"I hear and I forget. I see and I remember.
I do and I understand." - Confucius

 

Students on the Beamline (SotB) is an opportunity for high school students to “DO” science. As they go through the scientific process, the students themselves make the decisions and create a novel research project. Each group is paired with mentor or expert who provides advice to help students develop their research, but ultimately the students are the scientists. They conduct the experiment, make sense of the data, and present their own research. Check out the Projects section to see just how far reaching SotB is!

High School (students aged 14+)

From 1 to 2 years

Virtual and/or On-site

In order to participate in SotB, teachers must receive training, which is usually tied into our annual CLS Educators' Workshop. Check out that web page to see when the next workshop/training is or feel free to email the Education Team if you have questions.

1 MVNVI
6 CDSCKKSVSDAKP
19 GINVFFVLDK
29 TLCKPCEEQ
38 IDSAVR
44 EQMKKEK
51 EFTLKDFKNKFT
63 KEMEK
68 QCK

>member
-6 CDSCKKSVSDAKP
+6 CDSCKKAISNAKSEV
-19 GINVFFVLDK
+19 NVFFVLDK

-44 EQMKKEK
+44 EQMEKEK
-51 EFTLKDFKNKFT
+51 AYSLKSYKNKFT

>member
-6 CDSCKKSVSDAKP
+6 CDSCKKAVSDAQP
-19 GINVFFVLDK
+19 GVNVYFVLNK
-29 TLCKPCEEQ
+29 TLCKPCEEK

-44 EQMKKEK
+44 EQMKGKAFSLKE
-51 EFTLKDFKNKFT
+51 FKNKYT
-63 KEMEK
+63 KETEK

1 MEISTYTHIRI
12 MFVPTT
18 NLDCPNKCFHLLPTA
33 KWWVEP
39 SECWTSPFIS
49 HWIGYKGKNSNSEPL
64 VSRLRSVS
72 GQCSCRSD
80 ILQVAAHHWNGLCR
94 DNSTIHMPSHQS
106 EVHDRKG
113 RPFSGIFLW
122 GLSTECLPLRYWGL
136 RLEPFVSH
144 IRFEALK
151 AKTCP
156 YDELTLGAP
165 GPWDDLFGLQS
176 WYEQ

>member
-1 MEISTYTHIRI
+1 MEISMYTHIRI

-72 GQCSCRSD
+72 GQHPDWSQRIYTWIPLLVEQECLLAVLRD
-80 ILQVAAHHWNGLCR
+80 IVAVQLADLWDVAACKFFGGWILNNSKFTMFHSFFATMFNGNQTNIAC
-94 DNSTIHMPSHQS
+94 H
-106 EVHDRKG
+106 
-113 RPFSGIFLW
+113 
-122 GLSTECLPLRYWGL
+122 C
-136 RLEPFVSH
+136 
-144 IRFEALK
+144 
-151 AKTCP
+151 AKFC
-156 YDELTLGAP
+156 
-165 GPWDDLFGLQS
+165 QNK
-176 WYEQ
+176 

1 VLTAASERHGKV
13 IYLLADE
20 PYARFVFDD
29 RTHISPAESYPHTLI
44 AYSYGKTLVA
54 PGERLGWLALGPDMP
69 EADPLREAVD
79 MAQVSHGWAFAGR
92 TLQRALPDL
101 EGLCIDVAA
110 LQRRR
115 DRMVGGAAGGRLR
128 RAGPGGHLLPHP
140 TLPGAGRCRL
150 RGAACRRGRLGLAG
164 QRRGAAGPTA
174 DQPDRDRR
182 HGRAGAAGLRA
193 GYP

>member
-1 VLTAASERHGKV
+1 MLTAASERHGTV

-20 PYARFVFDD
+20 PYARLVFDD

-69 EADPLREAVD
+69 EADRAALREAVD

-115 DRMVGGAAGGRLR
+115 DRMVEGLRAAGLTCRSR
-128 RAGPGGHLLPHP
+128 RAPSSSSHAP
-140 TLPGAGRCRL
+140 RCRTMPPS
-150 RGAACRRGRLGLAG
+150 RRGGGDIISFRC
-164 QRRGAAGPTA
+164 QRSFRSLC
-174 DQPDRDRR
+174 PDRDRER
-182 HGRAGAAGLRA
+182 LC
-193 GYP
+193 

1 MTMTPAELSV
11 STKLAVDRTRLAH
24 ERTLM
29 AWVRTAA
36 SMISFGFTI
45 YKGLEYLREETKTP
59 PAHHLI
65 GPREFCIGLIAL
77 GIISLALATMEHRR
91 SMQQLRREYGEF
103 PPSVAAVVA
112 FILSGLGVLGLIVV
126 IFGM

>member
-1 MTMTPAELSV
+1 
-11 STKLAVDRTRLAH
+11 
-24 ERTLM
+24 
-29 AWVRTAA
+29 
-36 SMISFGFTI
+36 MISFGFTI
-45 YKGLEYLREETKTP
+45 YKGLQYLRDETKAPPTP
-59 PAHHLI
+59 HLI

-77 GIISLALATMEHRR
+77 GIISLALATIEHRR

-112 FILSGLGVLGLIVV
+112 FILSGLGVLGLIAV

NSERC (logo in image) supports Student Programs and travel with the CLS Education Team.The Canadian Light Source is proud to offer SotB, an innovative and award-winning program, and we acknowledge the support of the Natural Sciences
and Engineering Research Council of Canada (NSERC) PromoScience to make
this possible.

Important Things to Consider

  • A research project can take anywhere from a year to two years to complete. Each group is unique.
  • The research project is a team effort. The group should be made up of diverse students that bring with them various skills and talents.
  • Students must be 14 years of age or older.